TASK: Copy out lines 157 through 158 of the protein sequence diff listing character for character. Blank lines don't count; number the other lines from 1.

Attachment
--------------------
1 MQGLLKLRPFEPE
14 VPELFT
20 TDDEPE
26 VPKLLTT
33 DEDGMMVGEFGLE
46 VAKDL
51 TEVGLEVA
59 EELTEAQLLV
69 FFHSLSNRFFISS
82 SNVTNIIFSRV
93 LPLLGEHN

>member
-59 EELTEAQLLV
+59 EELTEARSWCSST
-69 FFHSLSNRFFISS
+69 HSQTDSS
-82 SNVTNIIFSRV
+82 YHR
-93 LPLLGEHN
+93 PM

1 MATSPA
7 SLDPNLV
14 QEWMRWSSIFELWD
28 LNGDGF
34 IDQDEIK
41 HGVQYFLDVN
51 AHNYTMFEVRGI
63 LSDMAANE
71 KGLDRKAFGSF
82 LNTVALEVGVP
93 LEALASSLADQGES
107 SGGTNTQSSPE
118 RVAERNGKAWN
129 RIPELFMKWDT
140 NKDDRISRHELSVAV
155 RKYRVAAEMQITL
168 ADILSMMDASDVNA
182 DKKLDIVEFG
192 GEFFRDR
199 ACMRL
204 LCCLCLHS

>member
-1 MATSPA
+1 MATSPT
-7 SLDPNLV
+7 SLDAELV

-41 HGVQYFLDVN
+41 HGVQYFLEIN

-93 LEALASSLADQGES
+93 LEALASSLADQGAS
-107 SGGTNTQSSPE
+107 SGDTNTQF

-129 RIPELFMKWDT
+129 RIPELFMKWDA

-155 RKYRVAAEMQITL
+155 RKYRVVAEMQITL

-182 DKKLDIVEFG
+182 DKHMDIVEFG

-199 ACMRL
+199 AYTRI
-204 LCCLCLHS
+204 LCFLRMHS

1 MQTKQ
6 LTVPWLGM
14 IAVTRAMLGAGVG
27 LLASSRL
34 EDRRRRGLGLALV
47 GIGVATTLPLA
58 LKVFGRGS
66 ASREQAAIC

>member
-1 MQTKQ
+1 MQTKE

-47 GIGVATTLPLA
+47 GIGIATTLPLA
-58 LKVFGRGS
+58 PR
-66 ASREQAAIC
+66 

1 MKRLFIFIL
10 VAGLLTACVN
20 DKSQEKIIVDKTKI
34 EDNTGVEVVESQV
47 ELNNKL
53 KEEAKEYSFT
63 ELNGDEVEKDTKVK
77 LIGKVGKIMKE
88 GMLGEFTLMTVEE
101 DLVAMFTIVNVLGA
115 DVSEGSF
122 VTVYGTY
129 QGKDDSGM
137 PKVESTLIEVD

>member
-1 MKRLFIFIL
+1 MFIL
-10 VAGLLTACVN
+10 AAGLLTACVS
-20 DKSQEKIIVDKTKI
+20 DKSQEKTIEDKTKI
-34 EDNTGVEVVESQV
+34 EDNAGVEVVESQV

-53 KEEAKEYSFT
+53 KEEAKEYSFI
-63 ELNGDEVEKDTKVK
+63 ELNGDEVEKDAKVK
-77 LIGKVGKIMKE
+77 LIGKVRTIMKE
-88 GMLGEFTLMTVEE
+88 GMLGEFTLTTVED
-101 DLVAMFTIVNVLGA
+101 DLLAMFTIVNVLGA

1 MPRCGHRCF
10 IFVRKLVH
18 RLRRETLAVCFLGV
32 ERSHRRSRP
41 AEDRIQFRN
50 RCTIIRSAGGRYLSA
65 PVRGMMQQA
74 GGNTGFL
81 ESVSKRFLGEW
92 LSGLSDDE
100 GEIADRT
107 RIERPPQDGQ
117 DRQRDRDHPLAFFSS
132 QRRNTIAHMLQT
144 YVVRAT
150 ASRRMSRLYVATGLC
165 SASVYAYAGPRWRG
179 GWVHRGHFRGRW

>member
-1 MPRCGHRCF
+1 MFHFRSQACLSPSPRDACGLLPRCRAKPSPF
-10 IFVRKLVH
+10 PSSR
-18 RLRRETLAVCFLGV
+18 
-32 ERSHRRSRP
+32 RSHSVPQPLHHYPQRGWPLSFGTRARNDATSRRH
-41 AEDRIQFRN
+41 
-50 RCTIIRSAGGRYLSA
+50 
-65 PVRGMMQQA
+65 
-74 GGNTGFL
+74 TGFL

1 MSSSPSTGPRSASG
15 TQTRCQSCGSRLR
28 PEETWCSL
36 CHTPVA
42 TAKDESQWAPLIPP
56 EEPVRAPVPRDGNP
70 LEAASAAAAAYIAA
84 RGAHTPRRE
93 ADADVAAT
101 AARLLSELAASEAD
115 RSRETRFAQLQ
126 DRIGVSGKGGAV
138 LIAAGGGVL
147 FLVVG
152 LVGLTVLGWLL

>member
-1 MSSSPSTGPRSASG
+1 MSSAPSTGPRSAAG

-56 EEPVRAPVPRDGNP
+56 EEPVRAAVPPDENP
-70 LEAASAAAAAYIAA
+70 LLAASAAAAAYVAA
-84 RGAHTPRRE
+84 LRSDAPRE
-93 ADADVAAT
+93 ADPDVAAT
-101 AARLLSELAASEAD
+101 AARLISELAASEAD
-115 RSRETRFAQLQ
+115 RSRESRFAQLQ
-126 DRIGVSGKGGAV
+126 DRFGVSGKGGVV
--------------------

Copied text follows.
101 AARLLSELAASEAD
115 RSRETRFAQLQ